Excavators are heavy machines used to dig holes, move different types of materials, and more. In other words, it’s a piece of standard equipment in construction. Without it, you will struggle to get things done and even increase the project’s cost because of delays.
Over the years, machines like excavators have undergone major upgrades to make them more efficient, user-friendly, and practical. Despite these, they can still break down.
How Do Excavators Work?
Before you learn about its problems, here’s a refresher on excavators. An excavator is a hydraulic machine with a high-power engine, a big cab sitting on top of the boom, and an arm with a bucket.
The arm itself is made up of two pieces: the upper and lower. The bucket sits between these pieces, and hydraulic cylinders can raise or lower it, just like a car jack. The arm is connected to the upper part of the boom through a pivot point at the base.
The cab is high up for good reason. When you’re sitting up so high, visibility is pretty good. You can see just about everything that’s happening down on the ground or in an area where you might be digging, and you can do it from a safe distance.
Sometimes the cab is even outfitted with a second set of controls that allows the operator to work remotely. The machine can then be controlled remotely by someone who isn’t in danger of being injured by the moving bucket and arm.
People use excavators to dig holes for basements, irrigation systems, wells, and swimming pools. They’re also used in demolition work. And when they aren’t doing any of that, they’re usually being repositioned to do some other kind of work, such as grading or removing snow.
Problems with Excavators
Excavators, like any other machine, are prone to technical and operational issues:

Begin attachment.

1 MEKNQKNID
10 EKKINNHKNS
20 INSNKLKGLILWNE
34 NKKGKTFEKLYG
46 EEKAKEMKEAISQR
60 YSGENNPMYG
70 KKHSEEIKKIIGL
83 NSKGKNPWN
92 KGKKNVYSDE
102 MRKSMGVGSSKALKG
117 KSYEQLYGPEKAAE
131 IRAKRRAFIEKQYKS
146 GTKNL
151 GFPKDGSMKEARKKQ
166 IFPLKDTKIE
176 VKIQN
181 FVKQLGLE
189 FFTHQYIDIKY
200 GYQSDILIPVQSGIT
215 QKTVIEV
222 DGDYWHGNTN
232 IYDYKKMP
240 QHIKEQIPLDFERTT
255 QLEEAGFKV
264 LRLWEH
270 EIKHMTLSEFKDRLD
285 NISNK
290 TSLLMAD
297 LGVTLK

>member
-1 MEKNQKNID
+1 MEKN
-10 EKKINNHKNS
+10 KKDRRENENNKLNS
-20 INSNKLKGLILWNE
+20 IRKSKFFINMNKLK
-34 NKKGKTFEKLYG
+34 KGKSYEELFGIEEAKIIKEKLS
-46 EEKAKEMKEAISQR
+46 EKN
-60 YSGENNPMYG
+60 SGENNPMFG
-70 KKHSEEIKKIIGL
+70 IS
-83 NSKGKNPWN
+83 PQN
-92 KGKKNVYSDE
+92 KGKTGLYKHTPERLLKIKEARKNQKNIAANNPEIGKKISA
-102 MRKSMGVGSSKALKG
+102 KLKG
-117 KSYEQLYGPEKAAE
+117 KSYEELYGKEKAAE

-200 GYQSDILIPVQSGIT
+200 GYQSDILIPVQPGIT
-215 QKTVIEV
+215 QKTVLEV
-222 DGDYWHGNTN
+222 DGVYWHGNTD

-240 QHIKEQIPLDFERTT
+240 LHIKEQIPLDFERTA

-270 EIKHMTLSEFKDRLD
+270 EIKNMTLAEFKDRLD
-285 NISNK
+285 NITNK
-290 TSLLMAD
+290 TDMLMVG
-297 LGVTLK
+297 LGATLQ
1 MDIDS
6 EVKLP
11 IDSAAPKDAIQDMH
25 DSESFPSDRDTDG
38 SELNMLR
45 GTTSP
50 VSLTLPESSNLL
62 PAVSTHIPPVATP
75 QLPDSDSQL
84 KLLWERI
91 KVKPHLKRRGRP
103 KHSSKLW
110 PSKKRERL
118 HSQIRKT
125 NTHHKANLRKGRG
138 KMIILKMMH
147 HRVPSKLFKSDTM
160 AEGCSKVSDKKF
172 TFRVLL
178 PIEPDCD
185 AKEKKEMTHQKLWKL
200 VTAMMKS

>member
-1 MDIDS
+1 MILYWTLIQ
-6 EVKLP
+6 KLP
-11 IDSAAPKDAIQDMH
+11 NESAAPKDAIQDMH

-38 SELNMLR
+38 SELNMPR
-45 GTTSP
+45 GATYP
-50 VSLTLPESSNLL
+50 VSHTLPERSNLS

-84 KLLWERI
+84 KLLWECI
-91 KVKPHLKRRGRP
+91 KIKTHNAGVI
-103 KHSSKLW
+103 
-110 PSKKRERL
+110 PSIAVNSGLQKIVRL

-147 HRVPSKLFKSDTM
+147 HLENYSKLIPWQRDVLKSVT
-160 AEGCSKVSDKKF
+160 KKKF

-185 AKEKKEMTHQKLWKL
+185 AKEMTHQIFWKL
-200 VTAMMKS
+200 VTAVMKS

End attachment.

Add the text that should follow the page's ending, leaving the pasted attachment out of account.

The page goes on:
1. Getting Stuck in the Mud
If you’ve ever seen an excavator stuck in the mud, you know why it’s considered one of the top things that could go wrong with them. The arm is so heavy and so tall it’s difficult to move without getting some purchase on solid ground. Some machines use a wheeled base, but others have evolved to be better suited to digging in soft or rocky soil.
2. Slipping Off High Curbs
You might think that with the arm extended out above the cab, an excavator would have no problem getting over most curbs, but it can still happen. The bucket might not always extend high enough to clear the curb, or there might be a cross slope.
Once the cab starts to make contact with the curb, it will keep going until something arrests its progress. And if that happens to be a car, you can imagine the results might not be good for driver or excavator operator.
3. Failure of the Hydraulic Pump
It’s important to remember that the hydraulic system relies on the engine. If the engine isn’t running, all you’re left with is a heavy chunk of metal with some hydraulic cylinders attached to it.
Common problems with the hydraulic pump include:
- Failure of the Hydraulic Valve – the valve components might not be working together as they should, resulting in a power output that’s too low to keep up with the demands placed on it.
- Liquid Leakage – if your excavator has liquid-filled hydraulic hoses, there’s a good chance those liquid lines fail at some point. It can be difficult to track down exactly where the leakage is happening, but it’s something that needs to be checked before moving on.
- Inadequate Oil Supply – if the hydraulic pump isn’t getting the oil it needs to function, that’s usually a sign that things are about to go south in a hurry.
- Failure of Hydraulic Lines – the same oily liquid that runs through your hydraulic pump flows through all other components of your excavator. If any of the lines that contain that liquid are leaking, it’s just a matter of time before the oil is completely gone.
4. Incorrect Operation
Just because you have a pair of controls in your cab doesn’t mean that you know how to use them correctly. And just because another person is operating your excavator remotely doesn’t mean they’re necessarily doing it right either.
Sometimes the person operating the excavator gets confused about which controls to use for what task. No matter how many buttons or pedals there are on your cab, you can’t operate them all at once.
There’s also the chance that someone might not be familiar with this type of equipment, and if they’re being distracted by other events, there’s a good chance you’ll have to deal with problems caused by incorrect operation.
In many cases, excavators can be dangerous machines to operate. The chance of having problems with the equipment increases every time you use it, which is why good preventative maintenance and quick repair are important.